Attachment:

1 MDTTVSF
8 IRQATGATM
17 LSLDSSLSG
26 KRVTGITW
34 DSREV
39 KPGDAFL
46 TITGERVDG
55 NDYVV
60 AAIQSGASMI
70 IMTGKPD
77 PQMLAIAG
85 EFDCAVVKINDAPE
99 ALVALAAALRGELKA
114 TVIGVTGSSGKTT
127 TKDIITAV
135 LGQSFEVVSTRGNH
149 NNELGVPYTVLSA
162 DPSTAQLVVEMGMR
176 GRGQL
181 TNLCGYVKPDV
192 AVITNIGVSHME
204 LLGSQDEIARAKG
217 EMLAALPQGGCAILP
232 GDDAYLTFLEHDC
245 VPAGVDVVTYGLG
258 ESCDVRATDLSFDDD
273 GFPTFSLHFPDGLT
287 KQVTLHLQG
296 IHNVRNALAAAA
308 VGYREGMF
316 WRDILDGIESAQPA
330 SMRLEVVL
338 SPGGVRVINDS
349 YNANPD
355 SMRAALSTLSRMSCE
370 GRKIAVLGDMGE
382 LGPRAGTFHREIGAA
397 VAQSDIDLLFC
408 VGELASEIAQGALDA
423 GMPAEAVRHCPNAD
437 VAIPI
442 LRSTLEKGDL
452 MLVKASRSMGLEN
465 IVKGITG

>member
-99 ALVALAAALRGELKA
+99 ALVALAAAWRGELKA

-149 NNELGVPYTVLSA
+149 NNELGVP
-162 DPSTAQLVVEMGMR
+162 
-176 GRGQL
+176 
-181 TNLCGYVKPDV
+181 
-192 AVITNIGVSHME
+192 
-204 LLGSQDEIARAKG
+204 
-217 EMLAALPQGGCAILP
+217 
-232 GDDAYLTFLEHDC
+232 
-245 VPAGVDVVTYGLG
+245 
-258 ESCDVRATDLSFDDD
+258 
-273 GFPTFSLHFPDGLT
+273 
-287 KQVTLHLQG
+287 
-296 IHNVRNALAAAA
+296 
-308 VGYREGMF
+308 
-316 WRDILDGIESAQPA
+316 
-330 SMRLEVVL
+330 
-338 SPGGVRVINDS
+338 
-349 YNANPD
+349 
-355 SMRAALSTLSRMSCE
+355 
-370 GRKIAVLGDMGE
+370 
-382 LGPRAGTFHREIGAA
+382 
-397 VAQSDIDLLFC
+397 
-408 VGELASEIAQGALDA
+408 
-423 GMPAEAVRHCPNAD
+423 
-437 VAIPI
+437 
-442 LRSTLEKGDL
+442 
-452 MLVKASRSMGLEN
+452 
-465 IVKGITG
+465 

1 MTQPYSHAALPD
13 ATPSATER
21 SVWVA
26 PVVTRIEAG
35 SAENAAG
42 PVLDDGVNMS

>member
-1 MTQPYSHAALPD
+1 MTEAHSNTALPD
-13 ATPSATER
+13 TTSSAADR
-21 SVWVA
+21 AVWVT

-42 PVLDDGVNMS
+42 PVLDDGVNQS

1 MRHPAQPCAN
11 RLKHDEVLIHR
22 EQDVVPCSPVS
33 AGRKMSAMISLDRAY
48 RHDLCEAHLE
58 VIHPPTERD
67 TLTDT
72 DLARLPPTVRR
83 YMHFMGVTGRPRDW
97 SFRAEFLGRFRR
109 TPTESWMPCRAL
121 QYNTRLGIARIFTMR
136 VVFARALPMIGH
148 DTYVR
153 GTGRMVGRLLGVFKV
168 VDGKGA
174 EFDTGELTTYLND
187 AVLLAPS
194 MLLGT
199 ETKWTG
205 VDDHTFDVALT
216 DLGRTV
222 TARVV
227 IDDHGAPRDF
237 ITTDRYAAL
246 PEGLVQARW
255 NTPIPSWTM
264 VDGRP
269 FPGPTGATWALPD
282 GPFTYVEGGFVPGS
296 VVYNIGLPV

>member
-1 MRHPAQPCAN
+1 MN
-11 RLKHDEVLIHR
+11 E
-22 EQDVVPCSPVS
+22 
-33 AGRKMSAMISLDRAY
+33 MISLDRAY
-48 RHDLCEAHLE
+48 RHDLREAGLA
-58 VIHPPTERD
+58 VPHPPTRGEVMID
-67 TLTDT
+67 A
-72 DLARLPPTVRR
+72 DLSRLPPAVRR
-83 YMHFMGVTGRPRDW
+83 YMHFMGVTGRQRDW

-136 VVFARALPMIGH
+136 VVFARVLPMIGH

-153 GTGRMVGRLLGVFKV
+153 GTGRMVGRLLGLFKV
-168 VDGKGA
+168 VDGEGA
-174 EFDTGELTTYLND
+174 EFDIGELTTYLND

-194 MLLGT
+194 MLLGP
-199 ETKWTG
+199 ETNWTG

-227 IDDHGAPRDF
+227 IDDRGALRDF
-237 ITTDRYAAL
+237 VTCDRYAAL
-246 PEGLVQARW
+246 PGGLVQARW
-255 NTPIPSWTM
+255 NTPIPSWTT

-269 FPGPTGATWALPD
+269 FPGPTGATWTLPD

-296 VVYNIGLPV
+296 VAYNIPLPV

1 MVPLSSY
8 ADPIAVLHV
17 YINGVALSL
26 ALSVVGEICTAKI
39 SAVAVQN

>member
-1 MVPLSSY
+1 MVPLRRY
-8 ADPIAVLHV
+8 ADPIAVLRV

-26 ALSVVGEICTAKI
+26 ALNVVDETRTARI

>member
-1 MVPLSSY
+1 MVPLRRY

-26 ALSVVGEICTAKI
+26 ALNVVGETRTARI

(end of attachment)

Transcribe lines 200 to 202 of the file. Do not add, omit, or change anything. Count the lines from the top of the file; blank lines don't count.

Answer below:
+1 MVPLRRY
-8 ADPIAVLHV
+8 ADPIAVLRV